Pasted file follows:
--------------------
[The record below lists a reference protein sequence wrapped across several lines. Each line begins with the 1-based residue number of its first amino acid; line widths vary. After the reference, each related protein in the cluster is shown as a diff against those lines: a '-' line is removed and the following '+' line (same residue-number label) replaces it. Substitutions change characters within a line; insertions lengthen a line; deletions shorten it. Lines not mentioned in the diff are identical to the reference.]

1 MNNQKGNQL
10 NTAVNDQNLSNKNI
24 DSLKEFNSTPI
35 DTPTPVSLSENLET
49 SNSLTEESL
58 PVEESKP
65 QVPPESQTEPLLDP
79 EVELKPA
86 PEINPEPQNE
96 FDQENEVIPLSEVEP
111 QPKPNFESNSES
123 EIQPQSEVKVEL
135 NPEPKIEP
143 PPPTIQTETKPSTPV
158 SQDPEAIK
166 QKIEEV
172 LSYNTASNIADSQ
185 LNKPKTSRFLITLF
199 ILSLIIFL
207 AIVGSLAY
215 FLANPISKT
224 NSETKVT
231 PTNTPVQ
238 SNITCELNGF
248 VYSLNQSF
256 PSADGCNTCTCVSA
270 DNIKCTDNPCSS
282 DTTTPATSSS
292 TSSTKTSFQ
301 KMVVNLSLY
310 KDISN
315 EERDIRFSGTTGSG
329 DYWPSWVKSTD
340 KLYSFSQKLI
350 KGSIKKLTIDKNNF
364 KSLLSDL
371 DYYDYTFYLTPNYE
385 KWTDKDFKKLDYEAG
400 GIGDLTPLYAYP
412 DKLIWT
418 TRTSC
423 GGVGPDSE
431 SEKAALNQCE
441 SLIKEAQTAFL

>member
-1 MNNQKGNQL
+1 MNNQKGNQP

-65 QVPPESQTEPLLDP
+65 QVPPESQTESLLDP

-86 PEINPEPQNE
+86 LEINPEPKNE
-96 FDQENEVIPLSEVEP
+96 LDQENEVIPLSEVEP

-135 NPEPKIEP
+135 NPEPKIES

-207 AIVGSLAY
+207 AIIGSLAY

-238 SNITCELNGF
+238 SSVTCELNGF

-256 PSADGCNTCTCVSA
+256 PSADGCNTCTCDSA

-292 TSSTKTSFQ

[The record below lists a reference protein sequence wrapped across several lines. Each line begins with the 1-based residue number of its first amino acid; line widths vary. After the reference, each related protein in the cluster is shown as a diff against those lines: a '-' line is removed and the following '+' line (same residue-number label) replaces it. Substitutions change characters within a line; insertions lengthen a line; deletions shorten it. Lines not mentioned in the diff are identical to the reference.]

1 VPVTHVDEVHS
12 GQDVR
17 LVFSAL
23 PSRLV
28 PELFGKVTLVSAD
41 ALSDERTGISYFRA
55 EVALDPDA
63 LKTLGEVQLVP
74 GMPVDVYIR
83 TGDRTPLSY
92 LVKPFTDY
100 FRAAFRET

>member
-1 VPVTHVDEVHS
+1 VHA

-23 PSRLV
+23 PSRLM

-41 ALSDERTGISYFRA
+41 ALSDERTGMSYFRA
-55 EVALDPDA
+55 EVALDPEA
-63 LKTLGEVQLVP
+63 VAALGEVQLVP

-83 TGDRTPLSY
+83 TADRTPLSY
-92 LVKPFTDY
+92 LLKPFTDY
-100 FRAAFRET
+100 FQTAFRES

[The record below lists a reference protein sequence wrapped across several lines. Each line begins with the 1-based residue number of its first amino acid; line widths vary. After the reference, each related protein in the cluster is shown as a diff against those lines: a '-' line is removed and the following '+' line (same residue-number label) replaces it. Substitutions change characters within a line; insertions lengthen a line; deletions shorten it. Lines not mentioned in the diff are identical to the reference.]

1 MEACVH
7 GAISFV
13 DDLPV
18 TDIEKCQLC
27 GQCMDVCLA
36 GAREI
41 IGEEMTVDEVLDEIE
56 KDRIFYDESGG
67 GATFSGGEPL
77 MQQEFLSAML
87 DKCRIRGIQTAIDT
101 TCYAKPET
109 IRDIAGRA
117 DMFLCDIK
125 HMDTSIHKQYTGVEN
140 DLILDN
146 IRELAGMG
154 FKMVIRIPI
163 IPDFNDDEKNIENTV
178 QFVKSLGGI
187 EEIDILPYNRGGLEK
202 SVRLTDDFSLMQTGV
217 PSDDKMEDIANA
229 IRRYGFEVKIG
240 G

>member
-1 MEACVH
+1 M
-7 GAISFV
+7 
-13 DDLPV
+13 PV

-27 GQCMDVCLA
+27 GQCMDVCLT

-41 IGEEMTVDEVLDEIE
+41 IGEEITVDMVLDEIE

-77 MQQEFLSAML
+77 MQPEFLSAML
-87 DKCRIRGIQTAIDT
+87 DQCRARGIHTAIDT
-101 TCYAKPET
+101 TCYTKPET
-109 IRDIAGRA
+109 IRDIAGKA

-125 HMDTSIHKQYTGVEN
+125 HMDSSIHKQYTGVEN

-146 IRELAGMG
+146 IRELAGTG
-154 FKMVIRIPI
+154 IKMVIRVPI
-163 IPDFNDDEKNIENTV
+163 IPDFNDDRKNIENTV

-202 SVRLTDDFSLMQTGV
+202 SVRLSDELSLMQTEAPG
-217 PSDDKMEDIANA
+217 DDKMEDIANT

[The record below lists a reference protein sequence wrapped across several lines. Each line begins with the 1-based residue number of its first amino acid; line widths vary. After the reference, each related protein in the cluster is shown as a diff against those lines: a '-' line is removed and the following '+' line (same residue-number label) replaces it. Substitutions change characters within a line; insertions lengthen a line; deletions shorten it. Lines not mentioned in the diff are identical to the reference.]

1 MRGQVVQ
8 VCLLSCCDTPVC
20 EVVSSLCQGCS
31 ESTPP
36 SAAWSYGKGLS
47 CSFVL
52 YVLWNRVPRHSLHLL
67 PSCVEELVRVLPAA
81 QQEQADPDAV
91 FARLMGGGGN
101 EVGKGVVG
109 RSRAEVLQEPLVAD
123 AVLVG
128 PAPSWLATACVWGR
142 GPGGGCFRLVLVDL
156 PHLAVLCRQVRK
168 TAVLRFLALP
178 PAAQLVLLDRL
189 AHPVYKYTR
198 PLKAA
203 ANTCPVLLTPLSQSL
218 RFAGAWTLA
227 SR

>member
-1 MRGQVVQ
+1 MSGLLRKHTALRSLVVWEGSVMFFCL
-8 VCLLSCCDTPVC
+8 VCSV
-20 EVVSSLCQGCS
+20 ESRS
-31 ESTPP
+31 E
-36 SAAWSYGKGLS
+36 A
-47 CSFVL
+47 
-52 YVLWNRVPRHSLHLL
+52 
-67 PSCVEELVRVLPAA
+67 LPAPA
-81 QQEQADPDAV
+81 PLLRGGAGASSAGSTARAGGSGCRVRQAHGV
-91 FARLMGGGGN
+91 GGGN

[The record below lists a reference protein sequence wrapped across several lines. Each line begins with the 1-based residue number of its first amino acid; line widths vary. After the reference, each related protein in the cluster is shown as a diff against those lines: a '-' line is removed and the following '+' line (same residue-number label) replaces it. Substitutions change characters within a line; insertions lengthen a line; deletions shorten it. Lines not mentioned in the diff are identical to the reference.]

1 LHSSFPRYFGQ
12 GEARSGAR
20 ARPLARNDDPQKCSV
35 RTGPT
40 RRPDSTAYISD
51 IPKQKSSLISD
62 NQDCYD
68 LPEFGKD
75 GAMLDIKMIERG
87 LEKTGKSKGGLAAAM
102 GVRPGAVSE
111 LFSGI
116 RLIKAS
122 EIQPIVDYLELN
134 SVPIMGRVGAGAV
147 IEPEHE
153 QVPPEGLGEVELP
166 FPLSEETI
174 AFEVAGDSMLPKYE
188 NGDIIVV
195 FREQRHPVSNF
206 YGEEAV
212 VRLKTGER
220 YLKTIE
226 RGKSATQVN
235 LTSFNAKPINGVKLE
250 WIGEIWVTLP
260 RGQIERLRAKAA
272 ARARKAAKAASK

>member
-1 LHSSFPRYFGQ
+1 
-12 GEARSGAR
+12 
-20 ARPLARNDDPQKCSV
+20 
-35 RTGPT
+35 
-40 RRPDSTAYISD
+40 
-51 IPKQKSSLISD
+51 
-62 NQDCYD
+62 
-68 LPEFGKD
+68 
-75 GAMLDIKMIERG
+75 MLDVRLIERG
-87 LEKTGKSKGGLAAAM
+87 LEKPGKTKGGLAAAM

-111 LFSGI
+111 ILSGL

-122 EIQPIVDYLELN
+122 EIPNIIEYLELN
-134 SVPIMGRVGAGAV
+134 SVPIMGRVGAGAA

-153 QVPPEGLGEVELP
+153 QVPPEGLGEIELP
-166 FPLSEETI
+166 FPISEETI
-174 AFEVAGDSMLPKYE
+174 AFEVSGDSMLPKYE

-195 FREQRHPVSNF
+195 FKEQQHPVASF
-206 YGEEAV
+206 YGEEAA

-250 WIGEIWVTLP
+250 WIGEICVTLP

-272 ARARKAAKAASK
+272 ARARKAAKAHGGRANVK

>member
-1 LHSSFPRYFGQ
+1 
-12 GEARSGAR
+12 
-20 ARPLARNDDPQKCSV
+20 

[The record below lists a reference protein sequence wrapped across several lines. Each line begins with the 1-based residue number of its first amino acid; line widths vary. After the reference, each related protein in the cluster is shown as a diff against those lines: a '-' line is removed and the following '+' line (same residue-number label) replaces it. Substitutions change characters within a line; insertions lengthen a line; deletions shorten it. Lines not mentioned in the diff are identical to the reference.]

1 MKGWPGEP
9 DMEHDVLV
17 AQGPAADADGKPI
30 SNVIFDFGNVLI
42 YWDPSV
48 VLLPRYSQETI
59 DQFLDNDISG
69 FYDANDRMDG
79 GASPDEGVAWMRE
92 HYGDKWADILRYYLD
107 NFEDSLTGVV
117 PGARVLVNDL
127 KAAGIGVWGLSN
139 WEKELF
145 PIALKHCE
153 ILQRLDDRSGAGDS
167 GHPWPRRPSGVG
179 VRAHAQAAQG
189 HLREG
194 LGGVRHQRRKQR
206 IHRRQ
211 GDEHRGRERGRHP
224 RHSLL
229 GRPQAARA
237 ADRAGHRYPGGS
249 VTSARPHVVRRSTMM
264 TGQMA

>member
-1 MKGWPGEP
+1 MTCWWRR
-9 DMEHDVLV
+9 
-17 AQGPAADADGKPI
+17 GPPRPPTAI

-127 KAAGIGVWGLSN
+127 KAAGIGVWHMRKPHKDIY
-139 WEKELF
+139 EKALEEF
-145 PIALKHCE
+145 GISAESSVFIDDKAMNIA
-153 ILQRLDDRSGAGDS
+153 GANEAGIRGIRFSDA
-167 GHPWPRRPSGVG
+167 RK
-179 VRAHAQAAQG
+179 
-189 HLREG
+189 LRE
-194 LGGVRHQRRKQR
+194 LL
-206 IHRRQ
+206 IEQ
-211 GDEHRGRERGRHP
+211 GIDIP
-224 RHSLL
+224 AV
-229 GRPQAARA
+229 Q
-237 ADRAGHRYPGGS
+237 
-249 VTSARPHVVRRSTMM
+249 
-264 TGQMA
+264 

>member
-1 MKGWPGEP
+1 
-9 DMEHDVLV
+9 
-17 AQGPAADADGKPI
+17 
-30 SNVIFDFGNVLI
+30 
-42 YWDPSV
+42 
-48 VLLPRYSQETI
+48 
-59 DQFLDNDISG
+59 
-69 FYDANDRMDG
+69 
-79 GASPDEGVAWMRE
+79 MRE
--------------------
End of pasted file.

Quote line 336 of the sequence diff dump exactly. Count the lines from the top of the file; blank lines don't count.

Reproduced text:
+249 